My brother Chris, ASE mechanic and automotive genius (He restored a 1967 Chevy Camaro RS SS 396 from the ground up all by himself at the age of 18, paint included), helped me with the install.

It has been said before, but the hardest part of this installation is finding a place to mount the ballasts and relays. We chose a spot on the back of the headlight buckets with the headlight assemblies removed. We just drilled some holes in the plastic and secured them with nuts and bolts.

Then it was just a matter of making a slit in the back of the headlight assembly covers, they are made out of rubber, to run the wire from the relay to the original headlight connector for the halogen bulb, and from the HID bulb to the ballast. We used some form-a-gasket to seal up the slit and a little duct tape to provide support after it had dried. The last connections run from the ballast to the relay and from the relay to the battery. We did the passenger side first as it was farthest from the battery.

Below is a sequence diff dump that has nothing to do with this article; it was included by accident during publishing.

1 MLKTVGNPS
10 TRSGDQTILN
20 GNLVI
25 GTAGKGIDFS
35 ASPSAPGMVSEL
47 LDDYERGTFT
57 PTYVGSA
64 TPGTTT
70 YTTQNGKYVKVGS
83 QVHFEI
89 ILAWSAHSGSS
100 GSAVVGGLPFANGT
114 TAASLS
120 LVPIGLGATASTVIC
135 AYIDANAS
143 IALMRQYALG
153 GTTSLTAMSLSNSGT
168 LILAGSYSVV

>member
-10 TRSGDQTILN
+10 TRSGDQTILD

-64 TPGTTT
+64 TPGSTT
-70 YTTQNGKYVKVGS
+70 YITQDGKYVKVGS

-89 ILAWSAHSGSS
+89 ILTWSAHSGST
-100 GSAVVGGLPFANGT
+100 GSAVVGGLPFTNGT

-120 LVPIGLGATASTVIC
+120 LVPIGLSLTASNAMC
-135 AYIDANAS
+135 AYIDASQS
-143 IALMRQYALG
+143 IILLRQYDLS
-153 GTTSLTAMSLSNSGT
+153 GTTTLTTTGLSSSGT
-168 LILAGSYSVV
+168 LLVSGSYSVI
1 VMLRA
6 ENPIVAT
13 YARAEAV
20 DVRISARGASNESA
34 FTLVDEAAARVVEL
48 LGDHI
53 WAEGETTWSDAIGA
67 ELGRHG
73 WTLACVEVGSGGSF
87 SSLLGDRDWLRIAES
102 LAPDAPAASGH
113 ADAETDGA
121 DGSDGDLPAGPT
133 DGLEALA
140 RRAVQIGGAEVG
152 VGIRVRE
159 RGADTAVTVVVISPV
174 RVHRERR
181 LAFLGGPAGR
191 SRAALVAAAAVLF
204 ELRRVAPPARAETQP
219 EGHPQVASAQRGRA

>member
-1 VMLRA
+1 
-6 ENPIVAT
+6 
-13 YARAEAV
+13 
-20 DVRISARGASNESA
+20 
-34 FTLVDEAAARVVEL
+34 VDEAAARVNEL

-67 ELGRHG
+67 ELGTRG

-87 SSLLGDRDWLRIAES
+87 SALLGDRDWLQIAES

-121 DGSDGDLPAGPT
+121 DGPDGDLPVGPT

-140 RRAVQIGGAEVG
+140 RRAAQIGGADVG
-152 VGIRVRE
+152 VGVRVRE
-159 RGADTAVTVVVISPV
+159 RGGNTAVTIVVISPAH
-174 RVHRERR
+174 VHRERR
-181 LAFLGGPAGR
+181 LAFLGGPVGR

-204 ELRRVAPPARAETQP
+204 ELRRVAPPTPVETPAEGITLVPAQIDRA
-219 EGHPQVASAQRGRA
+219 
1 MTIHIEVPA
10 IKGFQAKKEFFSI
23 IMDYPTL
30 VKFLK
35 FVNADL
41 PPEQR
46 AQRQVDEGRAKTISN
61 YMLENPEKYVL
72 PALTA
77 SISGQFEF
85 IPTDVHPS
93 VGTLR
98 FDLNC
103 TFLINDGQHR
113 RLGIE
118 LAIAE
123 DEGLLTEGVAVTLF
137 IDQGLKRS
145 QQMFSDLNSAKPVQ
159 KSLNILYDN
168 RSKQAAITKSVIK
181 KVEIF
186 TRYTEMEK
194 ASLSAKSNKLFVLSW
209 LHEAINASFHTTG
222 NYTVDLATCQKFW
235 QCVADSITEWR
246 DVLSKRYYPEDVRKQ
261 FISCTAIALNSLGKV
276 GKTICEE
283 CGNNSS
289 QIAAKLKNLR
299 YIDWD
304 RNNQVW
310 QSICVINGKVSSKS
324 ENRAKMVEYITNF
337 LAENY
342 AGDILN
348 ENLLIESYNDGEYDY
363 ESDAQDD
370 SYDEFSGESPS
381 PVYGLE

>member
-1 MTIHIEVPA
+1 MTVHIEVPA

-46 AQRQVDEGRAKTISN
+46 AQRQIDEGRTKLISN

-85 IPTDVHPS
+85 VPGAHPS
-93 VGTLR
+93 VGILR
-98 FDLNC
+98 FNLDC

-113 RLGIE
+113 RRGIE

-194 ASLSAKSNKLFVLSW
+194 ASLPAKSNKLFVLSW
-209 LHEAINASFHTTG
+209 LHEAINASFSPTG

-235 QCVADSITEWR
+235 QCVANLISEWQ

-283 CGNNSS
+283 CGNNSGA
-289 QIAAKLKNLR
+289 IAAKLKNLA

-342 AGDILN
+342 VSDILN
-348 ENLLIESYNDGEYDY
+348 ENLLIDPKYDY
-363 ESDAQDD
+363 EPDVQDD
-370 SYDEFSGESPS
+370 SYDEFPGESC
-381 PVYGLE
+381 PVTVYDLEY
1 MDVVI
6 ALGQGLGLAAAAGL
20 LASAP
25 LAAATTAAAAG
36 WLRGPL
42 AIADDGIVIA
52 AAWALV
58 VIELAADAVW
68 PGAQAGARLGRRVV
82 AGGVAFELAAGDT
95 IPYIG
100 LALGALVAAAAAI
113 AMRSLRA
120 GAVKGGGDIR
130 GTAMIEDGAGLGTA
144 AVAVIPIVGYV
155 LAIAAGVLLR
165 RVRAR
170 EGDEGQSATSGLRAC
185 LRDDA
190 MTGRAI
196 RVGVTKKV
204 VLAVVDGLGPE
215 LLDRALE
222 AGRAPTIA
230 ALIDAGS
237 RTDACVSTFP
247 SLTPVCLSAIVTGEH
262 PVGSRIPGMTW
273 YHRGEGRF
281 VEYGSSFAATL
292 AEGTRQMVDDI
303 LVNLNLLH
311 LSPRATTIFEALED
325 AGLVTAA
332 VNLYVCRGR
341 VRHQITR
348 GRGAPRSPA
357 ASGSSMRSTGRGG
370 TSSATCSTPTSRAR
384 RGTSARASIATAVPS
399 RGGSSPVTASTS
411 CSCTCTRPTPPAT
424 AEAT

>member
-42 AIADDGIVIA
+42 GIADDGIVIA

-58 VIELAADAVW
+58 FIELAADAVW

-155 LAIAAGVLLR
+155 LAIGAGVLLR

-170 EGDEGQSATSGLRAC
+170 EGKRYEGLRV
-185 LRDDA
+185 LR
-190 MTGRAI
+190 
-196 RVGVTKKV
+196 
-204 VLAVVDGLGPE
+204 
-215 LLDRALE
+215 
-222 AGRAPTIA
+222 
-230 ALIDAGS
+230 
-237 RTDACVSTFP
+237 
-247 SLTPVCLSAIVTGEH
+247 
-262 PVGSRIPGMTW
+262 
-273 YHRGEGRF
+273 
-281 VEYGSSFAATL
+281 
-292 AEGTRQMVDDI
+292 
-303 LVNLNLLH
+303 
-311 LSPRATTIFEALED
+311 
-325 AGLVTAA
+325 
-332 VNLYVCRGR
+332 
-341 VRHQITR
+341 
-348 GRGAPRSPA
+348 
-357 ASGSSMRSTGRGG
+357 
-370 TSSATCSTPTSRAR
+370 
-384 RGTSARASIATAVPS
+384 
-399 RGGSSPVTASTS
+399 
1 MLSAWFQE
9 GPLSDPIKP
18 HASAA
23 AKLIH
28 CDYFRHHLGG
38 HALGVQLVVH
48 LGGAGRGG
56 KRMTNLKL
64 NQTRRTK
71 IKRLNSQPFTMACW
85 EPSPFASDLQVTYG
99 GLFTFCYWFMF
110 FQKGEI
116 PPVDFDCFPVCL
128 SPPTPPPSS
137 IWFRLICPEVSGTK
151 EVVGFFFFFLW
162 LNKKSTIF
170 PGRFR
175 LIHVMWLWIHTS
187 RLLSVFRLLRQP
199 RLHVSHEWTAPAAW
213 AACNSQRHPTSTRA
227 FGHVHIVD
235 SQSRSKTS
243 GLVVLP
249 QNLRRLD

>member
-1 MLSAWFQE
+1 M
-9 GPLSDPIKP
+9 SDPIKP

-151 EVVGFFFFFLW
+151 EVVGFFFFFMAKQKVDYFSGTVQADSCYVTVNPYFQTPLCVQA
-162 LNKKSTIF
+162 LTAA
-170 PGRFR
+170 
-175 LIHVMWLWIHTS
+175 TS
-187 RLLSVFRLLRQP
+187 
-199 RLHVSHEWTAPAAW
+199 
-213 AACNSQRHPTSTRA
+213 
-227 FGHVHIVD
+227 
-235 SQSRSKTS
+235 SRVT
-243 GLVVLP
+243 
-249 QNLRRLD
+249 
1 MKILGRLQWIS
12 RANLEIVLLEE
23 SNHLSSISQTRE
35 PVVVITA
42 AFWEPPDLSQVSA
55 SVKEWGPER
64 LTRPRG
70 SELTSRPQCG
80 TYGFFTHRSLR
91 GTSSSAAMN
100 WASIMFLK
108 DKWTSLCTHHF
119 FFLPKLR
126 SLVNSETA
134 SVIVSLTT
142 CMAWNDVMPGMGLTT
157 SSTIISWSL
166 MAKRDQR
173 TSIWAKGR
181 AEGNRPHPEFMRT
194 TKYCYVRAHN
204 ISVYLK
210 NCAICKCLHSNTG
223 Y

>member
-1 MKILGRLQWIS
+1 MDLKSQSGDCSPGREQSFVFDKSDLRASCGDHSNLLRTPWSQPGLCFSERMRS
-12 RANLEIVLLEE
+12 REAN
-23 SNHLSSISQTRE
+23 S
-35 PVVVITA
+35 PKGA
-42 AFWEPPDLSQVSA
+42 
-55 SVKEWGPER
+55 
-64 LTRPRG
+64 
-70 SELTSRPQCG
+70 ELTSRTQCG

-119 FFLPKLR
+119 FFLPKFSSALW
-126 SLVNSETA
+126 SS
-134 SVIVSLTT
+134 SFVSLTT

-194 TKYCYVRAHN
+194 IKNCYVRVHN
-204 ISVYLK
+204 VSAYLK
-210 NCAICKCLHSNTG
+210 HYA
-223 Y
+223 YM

We removed the grille and ran the wires for the battery connection along an existing wire harness, and secured with zip ties. We ended up taking some of the wire from the driver's side battery connections, and cutting it off and using it to extend the passenger side battery connections as the wire was not long enough, and we had plenty left over on the driver's side. We also had to change the side mount battery connections with ones that had posts on the back of the terminals. This allowed us an easy connection to the battery.